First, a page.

D, welcome to the Healing Well forum. You are not alone. Many folks participate in our forum who are liver disease patients themselves or the loved ones of someone affected by liver disease.
There are several helpful websites in the Resource material at the top of this forum that our new members find helpful.
My partner has liver disease...alcoholic hep, Hep C, and he had hepatocellular carcinoma before his liver transplant. Though he was transplanted 2.5 years ago, he still has Hep C and needs a treatment to be virus free.
Folks with Hep C generally have few symptoms for many years. Some don't know they have it at all for a long time, though they are testing for it more these days. A person who is alcohol free generally fares better along the way. Alcohol seems to have the pr
opensity to accelerate the damage.
Liver disease in its many forms is progressive...with actual cirrhosis a late stage. Generally the docs will perform a liver biopsy to check the staging of the disease.
Before that, they generally do a lot of blood tests to see how you are doing -- white and red blood, cholesterol, electrolytes, kidney and liver functions. Folks with advancing liver disease start to have bad numbers in all those categories because the liver is such an important organ in sustaining life.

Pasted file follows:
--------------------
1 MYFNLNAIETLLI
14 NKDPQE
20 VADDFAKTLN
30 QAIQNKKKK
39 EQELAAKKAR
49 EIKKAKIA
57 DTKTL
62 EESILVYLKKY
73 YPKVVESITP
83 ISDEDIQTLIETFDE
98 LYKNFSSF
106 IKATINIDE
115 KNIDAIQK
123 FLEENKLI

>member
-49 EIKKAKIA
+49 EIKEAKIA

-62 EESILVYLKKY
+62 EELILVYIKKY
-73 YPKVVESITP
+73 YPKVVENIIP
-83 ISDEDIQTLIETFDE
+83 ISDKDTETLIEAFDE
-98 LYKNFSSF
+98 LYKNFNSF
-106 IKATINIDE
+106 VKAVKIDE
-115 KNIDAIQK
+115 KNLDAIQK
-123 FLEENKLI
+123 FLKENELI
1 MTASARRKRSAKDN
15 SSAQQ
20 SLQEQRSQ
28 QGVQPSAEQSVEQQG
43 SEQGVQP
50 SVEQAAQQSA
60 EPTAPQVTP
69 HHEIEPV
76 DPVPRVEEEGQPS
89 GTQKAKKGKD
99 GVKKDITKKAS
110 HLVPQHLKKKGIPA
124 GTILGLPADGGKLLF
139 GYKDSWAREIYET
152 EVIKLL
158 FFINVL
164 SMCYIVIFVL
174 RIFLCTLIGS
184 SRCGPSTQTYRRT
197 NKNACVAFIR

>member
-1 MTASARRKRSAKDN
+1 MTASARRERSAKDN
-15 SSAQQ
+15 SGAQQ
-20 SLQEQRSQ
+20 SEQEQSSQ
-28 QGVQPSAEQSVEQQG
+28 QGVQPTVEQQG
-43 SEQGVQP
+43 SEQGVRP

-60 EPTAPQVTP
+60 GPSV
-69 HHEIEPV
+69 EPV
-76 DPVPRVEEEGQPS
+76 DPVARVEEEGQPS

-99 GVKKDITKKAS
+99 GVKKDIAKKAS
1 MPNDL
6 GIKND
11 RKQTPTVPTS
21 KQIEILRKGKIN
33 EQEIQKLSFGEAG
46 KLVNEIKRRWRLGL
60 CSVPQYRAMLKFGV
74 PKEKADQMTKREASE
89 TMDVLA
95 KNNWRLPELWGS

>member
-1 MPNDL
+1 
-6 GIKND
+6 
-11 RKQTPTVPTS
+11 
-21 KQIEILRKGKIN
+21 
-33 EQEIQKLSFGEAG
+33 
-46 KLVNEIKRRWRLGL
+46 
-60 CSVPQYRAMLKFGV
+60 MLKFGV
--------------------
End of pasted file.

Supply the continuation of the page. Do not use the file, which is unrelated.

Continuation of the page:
It is good you were tested and can be monitored. There are meds along the way that help with the symptoms and side effects...which are many. Some have edema (swelling) in ankle/legs or belly, some have mental changes (hepatic encephalopathy for which there are meds), others have interrupted sleep, poor kidney function, low blood platelets (and need transfusions), and high blood pressure in the large vessels coming out of the liver (for which beta blockers are given).
The medical emergency for you will be any bleeding that won't stop quickly...from mouth, nose, or rectum. A bleed can kill a liver patient. This is caused by the build up of pressure in the liver and it can make the veins in your esophagus or stomach, etc burst. These can be banded and life saved....but if this happens dial 911 immediately.
Notes for now: continue to see your docs (but begin to think about
getting under the care of a reputable hepatologist (not just a GI doc) at a major medical center.) Eat a healthy low fat/low sodium diet, quit smoking and/or drinking, drink plenty of water and get as much rest as your body needs.
Good luck, come often and give us more information about
your particular situation....we'll help you as friends...we are not docs or nurses.
Post Edited By Moderator (hep93) : 11/14/2013 12:16:52 PM (GMT-7)